We hope you enjoy today's Growing on the High Plains and are inspired to grow delicata squash in YOUR fall garden.

Kansas’ energy-regulating agency is trying to determine why permits were issued for half a dozen wastewater wells whose operators didn’t accurately inform nearby residents of their rights to protest the wells.

The deficiencies were discovered by a resident of Matfield Green in Chase County who objects to the wells, into which companies can pour hundreds or thousands of barrels of oil- and gas-related wastewater per day.

Cindy Hoedel wants the Kansas Corporation Commission to shut down the wells and make the companies in question redo the application process.

CCO Public Domain

Colorado’s booming solar industry could experience cloudier days because of an increase in the cost of solar panels.

As Colorado Public Radio reports, the U.S. International Trade Commission recently upheld a complaint from two manufacturers that has opened the door for the Trump administration to potentially erect trade barriers on solar panel imports, which in turn is driving up the cost of panels in Colorado.

kteague / Wikimedia Commons

Arby’s recently began serving deer meat nationwide, and a hunting conservation group is objecting.

As Colorado Public Radio reports,  the Montana Wildlife Federation, which was founded by hunters, anglers and other conservationists, sent a letter to Arby’s earlier this month asking the company to reconsider serving venison and elk steak sandwiches because of concerns that marketing meat from bison, elk and other wildlife could potentially lead to extinction of those species.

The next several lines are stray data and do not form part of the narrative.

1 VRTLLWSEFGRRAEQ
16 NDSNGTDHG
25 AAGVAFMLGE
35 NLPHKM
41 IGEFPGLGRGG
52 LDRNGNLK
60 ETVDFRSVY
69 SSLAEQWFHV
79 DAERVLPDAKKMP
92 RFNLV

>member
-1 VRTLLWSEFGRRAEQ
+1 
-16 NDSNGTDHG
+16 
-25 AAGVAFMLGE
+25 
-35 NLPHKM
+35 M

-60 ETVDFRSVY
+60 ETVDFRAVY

Republican and Democratic senators from top corn- and ethanol-producing states say their pressure helped prevent the Environmental Protection Agency from changing rules governing renewable fuel production.

But at least one senator, Iowa Republican Chuck Grassley, says President Trump was their ace in the hole against an EPA chief who has deep ties to the oil and gas industry.

Luke Clayton

Luke gives an update on the whitetail rut and some tips on rattling bucks during early season. Whitetail bucks have started breaking away from the bachelor herds where they spent the summer months.

You don't need bees and butterflies to grow corn and soybeans, but a majority of farmers do rely on pesticides, which don't discriminate between helpful and harmful insects.

The widespread use of pesticides is considered a major factor in the large-scale decline in bee populations in recent years. But it's unlikely farmers will give up or limit pesticide use, so instead, a team of researchers at the University of Nebraska-Lincoln is looking at designing agricultural landscapes with pollinator health in mind.

In other Plains and Midwestern states, researchers are having farmers plant prairie strips between fields to help combat water contamination from pesticides and fertilizer. UNL's five-year project wants to find out whether windbreaks, planted pollinator habitat, cover crops or a combination of those techniques can help limit pesticide drift.

Today's Growing on the High Plains digs DEEP into the hearty meat of the winter squash.

While many are taken aback by their thick skin, heft, and cloistered cluster of slermy seeds, these gourds are sweet, succulent siblings that enrich every seasonal table. So don't be afraid to chop hard and enjoy these winter treasures. 

SARAH&BOSTON / FLICKR CREATIVE COMMONS

A new study by the University of Colorado has found more evidence that links earthquakes along the Colorado-New Mexico border to wastewater injection wells, similar to human-caused quakes in Oklahoma, Kansas and Texas.

Burkey Farms in southeast Nebraska looked into the future a couple of years ago and didn’t like what it saw — a continuation of depressed prices for conventional corn and soybeans. So, the families who run the farm together started discussing how the operation would make money if they couldn’t earn more from their crops.  

Their conversation took a turn toward organics, a $40 billion industry and growing, especially in Iowa and Colorado.

Pages